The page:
Figure 2. Haemostatic response (intervention-baseline) versus the platelet count in patients with primary immune thrombocytopenia. (A–C) Development in clotting time, maximum velocity, and maximum clot firmness after addition of rFVIIa 1 μg/ml (open circles, solid regression line (OC)), rFVIIa 4 μg/ml (open squares, short dashed regression line (OS)), and fibrinogen 3 mg/ml (open triangles, long dashed regression line). (D–F) Development following addition of PRP (+40 × 109/l) (OC) and the combination of fibrinogen 3 mg/ml and rFVIIa 4 μg/ml (OS).

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Addition of fibrinogen resulted in no positive changes in the coagulation profiles. In contrast, fibrinogen showed a trend to prolong the CT (= 0·046) and t,MaxVel (= 0·081) as well as reduce the MaxVel (= 0·058) (Table 1, Fig 1, Fig 2–C).

The combination of rFVIIa and fibrinogen resulted in a synergistic effect on the MaxVel (combination versus baseline or monotherapy, all ≤ 0·006) and the MCF, where the combinations using fibrinogen 3 mg/ml showed a marked increase (< 0·001, Table 1, Fig 1). In addition, combining rFVIIa 4 μg/ml and fibrinogen 3 mg/ml provided a significant intercept in the MaxVel [3·29 mm × 100/s (95% CI 1·39–5·19)], and the response was not significantly correlated to the platelet count (R2 = 0·21, = 0·13). No significant correlations to the platelet count were observed in the MCF (all P > 0·23), and the combinations containing fibrinogen 3 mg/ml provided significant positive intercepts [with rFVIIa 4 μg/ml: 13·9 mm (95%CI 10·3–17·6); (Fig 2–F].

When comparing the combination of rFVIIa 4 μg/ml and fibrinogen 3 mg/ml to the normal control samples no significant differences were observed in any parameter (CT = 0·06; MaxVel = 0·11; t,MaxVel = 0·20; MCF = 0·74; Table 1). In contrast, raising the platelet count by 40 × 109/l only normalized the MCF (= 0·94).

Thromboelastometric profiles in whole blood thrombocytopenia model before and after in vitro interventions

Following induction of thrombocytopenia in WB from healthy volunteers a platelet count of 25 × 109/l (range 6–52) was obtained. As in the ITP patients, the WB thrombocytopenia model was characterized by a reduced MaxVel (5·3 mm × 100/s, < 0·001) and MCF (33·4 mm, < 0·001), whereas no significant changes were observed in the CT (876 s) or t,MaxVel (1195 s) when compared to the healthy control samples.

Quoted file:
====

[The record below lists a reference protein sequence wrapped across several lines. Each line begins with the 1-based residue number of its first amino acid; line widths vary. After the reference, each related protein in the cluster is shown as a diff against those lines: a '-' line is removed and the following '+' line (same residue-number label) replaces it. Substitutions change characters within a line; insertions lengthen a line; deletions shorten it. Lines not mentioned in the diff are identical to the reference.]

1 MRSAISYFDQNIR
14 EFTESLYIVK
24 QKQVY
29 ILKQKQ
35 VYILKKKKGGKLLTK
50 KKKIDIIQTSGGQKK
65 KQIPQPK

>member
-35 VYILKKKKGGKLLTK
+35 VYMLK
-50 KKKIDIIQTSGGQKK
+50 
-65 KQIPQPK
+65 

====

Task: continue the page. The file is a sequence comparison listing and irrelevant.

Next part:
Addition experiments with rFVIIa as well as the combination of rFVIIa and fibrinogen supported the findings in ITP patients. In contrast, fibrinogen showed a significant positive effect on the MaxVel (7·2 mm × 100/s) and MCF (39·0 mm; < 0·001).

Thrombin generation in ITP ‘platelet-rich’ plasma

The baseline thrombin peak was reduced in ITP plasma with platelet counts adjusted to 10 × 109/l (30·7 ± 11·4 nmol/l) and 30 × 109/l (49·2 ± 5·9 nmol/l) compared to controls performed in each experiment at 150 × 109/l (107·9 ± 11·8 nmol/l). As illustrated in Fig 3, the response patterns to rFVIIa and fibrinogen were similar when platelet counts were adjusted to 10 or 30 × 109/l, and data from platelet counts adjusted to 10 × 109/l are presented in the following. The addition of fibrinogen 3 mg/ml resulted in a decrease in thrombin peak (< 0·001; Fig 3), as well as a prolongation of the lag-time (P < 0·001). In contrast, rFVIIa increased the thrombin peak and reduced the lag-time considerably (all < 0·001), thereby off-setting the negative effect of supraphysiological fibrinogen on thrombin generation when used in combination (Fig 3). Parallel investigations in healthy control samples (n = 3) at platelet counts adjusted to 30 × 109/l showed a similar pattern of response to the interventions, but a considerably higher baseline level of thrombin peak (65·2 vs. 49·2 nmol/l) as well as a shorter baseline lag-time (8·3 vs. 9·0 min).

image

Figure 3. Development in thrombin peak following in vitro addition of fibrinogen and rFVIIa. Platelet count adjusted 10 × 109/l (n = 9, solid lines), and platelet count adjusted to 30 × 109/l (n = 6, dashed lines) in plasma from patients with primary immune thrombocytopenia. The plots show no addition of rFVIIa (open circles), and addition of rFVIIa 1 μg/ml (open squares) and 4 μg/ml (open triangles). The symbols denote mean and standard error of mean (error bars).

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Whole blood platelet aggregation in ITP

The ITP patients displayed markedly increased platelet aggregation compared to previously published data on patients with malignancy-related thrombocytopenia with similar platelet counts (64·7 ± 52·0 aggregation units (AU) vs. 9·1 ± 4·9 AU, = 0·004; Fig 4; Larsen et al, 2009). However, the aggregation of the WB thrombocytopenia model was not significantly different from the ITP patients (38·9 ± 24·3 AU, = 0·14; Fig 4).

image

Figure 4. Whole blood platelet aggregation in response to 8 μg/ml collagen. The primary immune thrombocytopenia (ITP) patient group (n = 12) compared with previously published data of aggregation in the whole blood thrombocytopenia model (n = 12) and children with thrombocytopenia due to chemotherapy (= 8) (Larsen et al, 2009). The mean platelet counts (citrate) of the groups were 20, 19 and 26 × 109/l, respectively. The bars display mean and standard error of the mean (error bars). ** < 0·01 by unpaired t-test. NS indicates not significant.